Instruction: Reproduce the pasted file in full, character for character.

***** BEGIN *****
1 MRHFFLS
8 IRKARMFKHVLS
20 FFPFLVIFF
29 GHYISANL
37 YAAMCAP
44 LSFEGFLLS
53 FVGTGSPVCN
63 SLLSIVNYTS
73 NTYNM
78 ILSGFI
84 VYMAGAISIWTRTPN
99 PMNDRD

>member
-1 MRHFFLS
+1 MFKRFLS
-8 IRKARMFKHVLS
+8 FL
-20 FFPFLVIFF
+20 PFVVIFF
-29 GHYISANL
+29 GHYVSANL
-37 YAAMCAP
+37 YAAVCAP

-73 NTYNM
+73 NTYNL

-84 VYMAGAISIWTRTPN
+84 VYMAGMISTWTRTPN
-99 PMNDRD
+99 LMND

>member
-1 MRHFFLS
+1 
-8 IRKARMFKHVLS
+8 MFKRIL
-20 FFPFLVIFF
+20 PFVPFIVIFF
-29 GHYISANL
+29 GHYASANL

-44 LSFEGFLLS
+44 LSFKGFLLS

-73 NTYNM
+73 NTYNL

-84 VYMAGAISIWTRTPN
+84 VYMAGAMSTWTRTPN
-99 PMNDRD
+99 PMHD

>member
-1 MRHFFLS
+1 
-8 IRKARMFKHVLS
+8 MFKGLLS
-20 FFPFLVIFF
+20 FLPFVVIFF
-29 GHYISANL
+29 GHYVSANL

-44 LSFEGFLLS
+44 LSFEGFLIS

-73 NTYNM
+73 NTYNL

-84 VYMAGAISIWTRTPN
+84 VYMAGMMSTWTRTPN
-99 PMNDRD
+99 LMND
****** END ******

1 MRHFFLS
8 IRKARMFKHVLS
20 FFPFLVIFF
29 GHYISANL
37 YAAMCAP
44 LSFEGFLLS
53 FVGTGSPVCN
63 SLLSIVNYTS
73 NTYNM
78 ILSGFI
84 VYMAGAISIWTRTPN
99 PMNDRD

>member
-1 MRHFFLS
+1 MFKRFLS
-8 IRKARMFKHVLS
+8 FL
-20 FFPFLVIFF
+20 PFVVIFF
-29 GHYISANL
+29 GHYVSANL
-37 YAAMCAP
+37 YAAVCAP

-73 NTYNM
+73 NTYNL

-84 VYMAGAISIWTRTPN
+84 VYMAGMISTWTRTPN
-99 PMNDRD
+99 LMND

>member
-1 MRHFFLS
+1 
-8 IRKARMFKHVLS
+8 MFKRIL
-20 FFPFLVIFF
+20 PFVPFIVIFF
-29 GHYISANL
+29 GHYASANL

-44 LSFEGFLLS
+44 LSFKGFLLS

-73 NTYNM
+73 NTYNL

-84 VYMAGAISIWTRTPN
+84 VYMAGAMSTWTRTPN
-99 PMNDRD
+99 PMHD

>member
-1 MRHFFLS
+1 
-8 IRKARMFKHVLS
+8 MFKGLLS
-20 FFPFLVIFF
+20 FLPFVVIFF
-29 GHYISANL
+29 GHYVSANL

-44 LSFEGFLLS
+44 LSFEGFLIS

-73 NTYNM
+73 NTYNL

-84 VYMAGAISIWTRTPN
+84 VYMAGMMSTWTRTPN
-99 PMNDRD
+99 LMND